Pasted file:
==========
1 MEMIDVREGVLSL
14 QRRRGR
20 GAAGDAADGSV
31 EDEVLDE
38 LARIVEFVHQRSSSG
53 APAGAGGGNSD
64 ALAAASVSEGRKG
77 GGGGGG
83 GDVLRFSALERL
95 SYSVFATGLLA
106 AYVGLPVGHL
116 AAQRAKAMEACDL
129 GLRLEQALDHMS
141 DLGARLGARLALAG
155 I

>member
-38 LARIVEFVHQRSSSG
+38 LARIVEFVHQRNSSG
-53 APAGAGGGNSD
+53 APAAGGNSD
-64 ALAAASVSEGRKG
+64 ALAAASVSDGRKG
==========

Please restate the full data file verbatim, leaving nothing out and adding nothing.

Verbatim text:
1 MEMIDVREGVLSL
14 QRRRGR
20 GAAGDAADGSV
31 EDEVLDE
38 LARIVEFVHQRSSSG
53 APAGAGGGNSD
64 ALAAASVSEGRKG
77 GGGGGG
83 GDVLRFSALERL
95 SYSVFATGLLA
106 AYVGLPVGHL
116 AAQRAKAMEACDL
129 GLRLEQALDHMS
141 DLGARLGARLALAG
155 I

>member
-38 LARIVEFVHQRSSSG
+38 LARIVEFVHQRNSSG
-53 APAGAGGGNSD
+53 APAAGGNSD
-64 ALAAASVSEGRKG
+64 ALAAASVSDGRKG